By smearing some sealant on the OUTSIDE of the crack, you're not taking advantage of the superior strength and added surface area of the flanges surface. So picture this: If you smear silicone on the .5 mm crack, there's not much material to keep the water out, whereas if you suck some glue into the 4cm wide flat surface you have basically just made a 4cm seal. And... you've basically just bonded your boat back together, which will stop a little flexing that may lead to more leaks down the road.

For well repairs like this, I'll take a dremel tool and grind out the crack a little (basically just remove a little gel coat), then suck unthickened epoxy into the crack using vacuum. Let it go off and do it again if needed. Then I'll thicken some epoxy, fill the hole if needed then usually leave it or gel it.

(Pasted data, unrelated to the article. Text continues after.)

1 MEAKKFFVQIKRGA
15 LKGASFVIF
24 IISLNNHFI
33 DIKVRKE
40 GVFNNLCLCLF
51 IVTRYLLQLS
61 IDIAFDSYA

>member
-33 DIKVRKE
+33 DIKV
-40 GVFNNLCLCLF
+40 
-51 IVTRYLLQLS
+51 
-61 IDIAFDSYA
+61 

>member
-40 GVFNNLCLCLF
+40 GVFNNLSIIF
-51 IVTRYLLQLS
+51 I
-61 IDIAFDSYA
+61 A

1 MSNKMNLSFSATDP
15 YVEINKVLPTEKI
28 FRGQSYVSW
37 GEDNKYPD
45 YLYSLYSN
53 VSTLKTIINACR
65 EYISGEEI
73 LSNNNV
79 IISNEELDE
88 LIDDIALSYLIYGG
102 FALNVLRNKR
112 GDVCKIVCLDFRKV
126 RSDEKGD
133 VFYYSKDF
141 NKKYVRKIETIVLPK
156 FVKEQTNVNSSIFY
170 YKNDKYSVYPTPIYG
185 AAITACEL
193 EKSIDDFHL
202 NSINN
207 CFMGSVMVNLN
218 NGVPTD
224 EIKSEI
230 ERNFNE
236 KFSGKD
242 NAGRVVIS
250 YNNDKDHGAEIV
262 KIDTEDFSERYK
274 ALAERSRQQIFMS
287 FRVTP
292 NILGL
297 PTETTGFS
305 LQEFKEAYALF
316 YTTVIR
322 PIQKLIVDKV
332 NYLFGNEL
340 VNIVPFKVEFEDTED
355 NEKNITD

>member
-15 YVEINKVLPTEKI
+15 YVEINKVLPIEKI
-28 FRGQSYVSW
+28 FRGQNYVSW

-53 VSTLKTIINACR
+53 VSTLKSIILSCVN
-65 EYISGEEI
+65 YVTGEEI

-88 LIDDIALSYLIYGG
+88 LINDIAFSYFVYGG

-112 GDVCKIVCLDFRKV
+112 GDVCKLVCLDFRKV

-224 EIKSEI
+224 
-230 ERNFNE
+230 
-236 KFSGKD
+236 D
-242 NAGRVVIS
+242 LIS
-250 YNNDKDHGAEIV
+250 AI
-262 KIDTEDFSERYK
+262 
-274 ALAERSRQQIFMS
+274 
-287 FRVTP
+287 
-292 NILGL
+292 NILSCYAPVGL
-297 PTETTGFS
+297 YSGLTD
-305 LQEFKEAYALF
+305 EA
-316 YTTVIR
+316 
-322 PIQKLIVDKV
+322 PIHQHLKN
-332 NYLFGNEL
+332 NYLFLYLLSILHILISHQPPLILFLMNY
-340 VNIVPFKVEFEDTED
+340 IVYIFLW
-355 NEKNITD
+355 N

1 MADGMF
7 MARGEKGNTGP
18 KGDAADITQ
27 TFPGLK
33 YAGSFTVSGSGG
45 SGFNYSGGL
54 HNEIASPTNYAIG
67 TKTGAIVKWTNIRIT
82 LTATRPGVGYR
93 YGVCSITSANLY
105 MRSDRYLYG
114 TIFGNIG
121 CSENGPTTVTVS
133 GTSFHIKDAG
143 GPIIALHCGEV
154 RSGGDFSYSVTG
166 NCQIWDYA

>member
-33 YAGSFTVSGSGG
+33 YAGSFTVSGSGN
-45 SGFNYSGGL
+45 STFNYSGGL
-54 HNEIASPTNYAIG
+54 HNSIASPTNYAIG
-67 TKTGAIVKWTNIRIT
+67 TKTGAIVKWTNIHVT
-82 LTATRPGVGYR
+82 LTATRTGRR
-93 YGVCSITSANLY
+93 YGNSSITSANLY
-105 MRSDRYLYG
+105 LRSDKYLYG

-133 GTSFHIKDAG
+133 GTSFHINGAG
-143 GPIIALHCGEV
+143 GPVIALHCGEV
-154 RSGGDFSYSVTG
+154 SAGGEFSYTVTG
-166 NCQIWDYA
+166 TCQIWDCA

Hope that doesn't muddy the waters. 8)

Matt, do you have any pictures of the dagger board well flanges?

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PostPosted: Thu Mar 18, 2010 4:14 pm 
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No photo...

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PostPosted: Thu Mar 18, 2010 5:03 pm 
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Here is a quick drawing that shows the difference.

Image

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PostPosted: Thu Mar 18, 2010 6:22 pm 
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I use an epoxy syringe to glue the whole sucker back together. It's a permanent fix, and pretty easy.

Image

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PostPosted: Thu Mar 18, 2010 6:36 pm 
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That oughta answer a few questions.

Image

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PostPosted: Fri Mar 19, 2010 6:14 am 
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Super helpful, gents, thanks. I'm really glad I found this site!